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How Not to Get Coal

5th September 1947
Page 23
Page 23, 5th September 1947 — How Not to Get Coal
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Which of the following most accurately describes the problem?

-THE state of affairi described by our correspondent as obtaining at the Open-cast Coal Distributing Centre at British Oak, Wakefield. is not by any means unique or even unusual. There, as he observed, the prospect of long delays and waiting up to two or three hours faces the haulier who calls for a load. We are informed, by operators who are concerned in the haulage of this traffic, that delays, exasperating and unnecessary, are the rule rather than the exception, although there are one or two centres which are better in this respect and where the haulier receives more consideration.

Worse than this, in some places the order of loading goes by favour. Certain operators are given preference: especially does that apply to vehicles run for the Ministry itself, as distinct from those conveying coal to commercial undertakings. So rife was this at one time that the drivers in the employment of one concern decided to take steps to show their resentment in practical and positive form. Having manceuvred their lorries into such a position that no others could pass them, they locked them up and departed for some prolonged "elevenses." They were successful too, in that after that incident they were more fairly treated.

Why the Story Is Being Told We do not, of course, recommend, approve Of even condone such procedure. That such a thing should occur, however, is of itself an undeniable proof of the considerable dissatisfaction and accompanying waste of effort which are occurring. It is for that reason we give the story publicity.

There is plenty of indication, too, that the officials of the Ministry are afraid of any publicity being given to their methods at these distributing centres. On two occasions our representative has visited the depots_ On each the innocent purpose was to take photographs of the vehicles of a bona fide haulier, so that the pictures thus obtained could be used to illustrate an article descriptive of the operations of the hauliers concerned. There was no ulterior motive, no specific intention of collecting evidence either fot or against the administration of these depots. On the first occasion he was ordered off the premises and told in a manner, peremptory almost to the point of rudeness, that he could not take photographs without permission. Asking for permission, he was instantly refused. On the second occasion, profiting by experience, he warned the haulier of the difficulties that were likely to be met. This depot, the one at West Hallan, near Ilkeston, is, as a matter of fact, one of the exceptions: conditions there are quite good. The haulier said he did not think any trouble would arise. Actually, there was a delay of some 20 minutes, covering a serious conference of officials on the spot and a trunk call to get in touch with a V.I.P in Nottingham, before permission was obtained, and even that was subject to the photographs being strictly limited to those of the haulier's vehicles and none other.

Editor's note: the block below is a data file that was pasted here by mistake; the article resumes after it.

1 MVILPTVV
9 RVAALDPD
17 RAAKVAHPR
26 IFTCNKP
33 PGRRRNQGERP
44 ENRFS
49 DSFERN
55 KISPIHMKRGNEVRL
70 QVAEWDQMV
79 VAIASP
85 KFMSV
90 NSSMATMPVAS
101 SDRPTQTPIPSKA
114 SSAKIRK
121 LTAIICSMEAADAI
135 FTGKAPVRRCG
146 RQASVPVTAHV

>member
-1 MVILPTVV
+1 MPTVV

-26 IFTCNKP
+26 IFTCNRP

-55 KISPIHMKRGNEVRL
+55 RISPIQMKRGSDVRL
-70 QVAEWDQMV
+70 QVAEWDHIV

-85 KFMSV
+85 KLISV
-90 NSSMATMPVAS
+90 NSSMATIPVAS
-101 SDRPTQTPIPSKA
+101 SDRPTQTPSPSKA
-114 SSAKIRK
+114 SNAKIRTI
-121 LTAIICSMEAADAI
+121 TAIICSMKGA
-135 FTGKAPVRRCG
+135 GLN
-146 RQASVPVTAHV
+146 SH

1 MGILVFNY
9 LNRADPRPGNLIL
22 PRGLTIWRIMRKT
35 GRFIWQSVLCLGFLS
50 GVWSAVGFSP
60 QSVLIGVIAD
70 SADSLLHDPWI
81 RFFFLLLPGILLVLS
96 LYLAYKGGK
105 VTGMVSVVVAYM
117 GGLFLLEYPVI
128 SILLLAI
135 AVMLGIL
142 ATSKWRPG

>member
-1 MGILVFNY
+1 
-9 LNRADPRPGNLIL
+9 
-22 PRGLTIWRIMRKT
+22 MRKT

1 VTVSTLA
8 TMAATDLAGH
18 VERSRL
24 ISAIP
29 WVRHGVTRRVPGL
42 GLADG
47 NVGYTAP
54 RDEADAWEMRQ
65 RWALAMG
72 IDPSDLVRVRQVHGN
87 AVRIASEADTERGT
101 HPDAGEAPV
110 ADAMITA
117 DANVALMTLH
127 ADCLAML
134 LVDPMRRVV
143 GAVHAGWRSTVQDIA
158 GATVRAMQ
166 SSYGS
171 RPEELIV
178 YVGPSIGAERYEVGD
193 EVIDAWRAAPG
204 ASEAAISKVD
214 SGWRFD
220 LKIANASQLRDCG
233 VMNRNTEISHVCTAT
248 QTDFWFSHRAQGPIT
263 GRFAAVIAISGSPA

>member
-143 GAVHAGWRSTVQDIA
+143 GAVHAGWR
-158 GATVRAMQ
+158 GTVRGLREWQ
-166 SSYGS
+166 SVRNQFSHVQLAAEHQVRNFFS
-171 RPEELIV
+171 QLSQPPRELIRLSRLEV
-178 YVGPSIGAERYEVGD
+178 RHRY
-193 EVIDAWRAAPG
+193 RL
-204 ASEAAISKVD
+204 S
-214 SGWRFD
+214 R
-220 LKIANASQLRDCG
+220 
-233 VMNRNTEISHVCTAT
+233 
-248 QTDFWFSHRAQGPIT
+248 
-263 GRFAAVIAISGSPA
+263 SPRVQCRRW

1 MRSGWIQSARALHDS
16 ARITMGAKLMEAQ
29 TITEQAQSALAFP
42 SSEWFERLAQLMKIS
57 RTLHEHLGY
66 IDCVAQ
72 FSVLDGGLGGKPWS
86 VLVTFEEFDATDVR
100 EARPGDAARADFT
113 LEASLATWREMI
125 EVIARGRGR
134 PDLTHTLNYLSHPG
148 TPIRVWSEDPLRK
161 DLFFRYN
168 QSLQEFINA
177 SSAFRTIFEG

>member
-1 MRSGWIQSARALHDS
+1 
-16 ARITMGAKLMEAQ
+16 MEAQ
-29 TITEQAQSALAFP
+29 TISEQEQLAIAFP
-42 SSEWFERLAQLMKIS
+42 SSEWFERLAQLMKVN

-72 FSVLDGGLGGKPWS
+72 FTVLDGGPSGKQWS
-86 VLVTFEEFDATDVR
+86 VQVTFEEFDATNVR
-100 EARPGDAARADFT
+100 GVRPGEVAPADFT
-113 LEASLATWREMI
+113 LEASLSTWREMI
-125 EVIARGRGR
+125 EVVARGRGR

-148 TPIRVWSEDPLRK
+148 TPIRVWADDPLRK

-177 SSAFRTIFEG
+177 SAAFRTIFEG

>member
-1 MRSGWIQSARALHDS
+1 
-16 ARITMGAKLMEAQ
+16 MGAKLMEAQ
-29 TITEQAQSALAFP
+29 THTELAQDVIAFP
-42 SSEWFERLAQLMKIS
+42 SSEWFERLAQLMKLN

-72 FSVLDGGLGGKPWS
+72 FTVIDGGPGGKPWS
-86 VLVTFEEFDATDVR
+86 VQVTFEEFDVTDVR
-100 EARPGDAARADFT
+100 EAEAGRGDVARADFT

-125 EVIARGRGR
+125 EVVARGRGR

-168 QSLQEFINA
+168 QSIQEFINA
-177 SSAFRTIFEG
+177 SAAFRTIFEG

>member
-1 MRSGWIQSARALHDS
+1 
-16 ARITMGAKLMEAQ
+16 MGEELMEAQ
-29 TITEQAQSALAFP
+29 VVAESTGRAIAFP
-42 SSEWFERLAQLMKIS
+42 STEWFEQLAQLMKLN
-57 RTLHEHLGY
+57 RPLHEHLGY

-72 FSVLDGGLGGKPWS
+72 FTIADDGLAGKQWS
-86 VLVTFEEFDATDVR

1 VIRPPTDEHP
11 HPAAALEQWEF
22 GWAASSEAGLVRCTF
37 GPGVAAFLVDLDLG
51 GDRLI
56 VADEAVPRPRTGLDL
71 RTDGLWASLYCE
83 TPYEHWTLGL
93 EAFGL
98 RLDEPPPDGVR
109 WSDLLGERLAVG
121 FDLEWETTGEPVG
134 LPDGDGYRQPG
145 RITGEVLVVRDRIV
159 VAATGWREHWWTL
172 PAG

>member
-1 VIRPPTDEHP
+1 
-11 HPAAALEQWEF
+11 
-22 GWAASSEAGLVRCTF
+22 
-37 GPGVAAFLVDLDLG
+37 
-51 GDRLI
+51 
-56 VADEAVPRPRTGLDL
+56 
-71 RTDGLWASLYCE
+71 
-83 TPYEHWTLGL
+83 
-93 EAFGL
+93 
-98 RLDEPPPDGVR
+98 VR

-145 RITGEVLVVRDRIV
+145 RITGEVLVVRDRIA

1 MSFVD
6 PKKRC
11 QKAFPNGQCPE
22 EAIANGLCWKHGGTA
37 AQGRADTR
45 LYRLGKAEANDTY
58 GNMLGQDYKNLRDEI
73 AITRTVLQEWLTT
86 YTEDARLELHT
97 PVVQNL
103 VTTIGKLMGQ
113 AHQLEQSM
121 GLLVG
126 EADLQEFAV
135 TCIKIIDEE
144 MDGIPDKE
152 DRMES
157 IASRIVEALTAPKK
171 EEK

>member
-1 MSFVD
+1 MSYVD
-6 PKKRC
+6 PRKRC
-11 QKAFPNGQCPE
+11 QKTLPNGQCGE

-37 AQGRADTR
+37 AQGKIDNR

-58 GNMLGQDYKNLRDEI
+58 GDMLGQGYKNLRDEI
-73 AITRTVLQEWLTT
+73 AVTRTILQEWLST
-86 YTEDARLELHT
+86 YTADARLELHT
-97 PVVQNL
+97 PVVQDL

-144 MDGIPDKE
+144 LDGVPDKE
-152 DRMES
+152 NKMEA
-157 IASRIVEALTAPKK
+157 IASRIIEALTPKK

Bad Effects of Nationalization Here, again, we must not be misunderstood. We are not complaining of the lack of facilities which, in a commercial enterprise, would gladly be offered. We cite these instances as proof that the Ministry officials are well aware of these shortcomings and are terrified' of having them exposed and made known. There can be no other reason.

The moral to be drawn from this is fairly obvious. Here we are concerned with two great industries, coal and transport. One is already nationalized, and already the organization is seen to be falling far behind what would have been in force under private enterprise. The other is about to be nationalized and already, before the event, is being ham-strung and stifled as one effect of the nationalization of coal.

• We need coal—all that we can possibly get. We need transport, in much more profusion than is now available, to distribute that coal. Here we have an example of governmental inefficiency which is curtailing the supplies of coal and stultifying the efforts of hauliers to distribute it. Well may it be, as the "Evening Standard" states, that in Whitehall they are saying that the principal difference between the L.P.T.B. and the Coal Board is that the latter carries the greater number of passengers.

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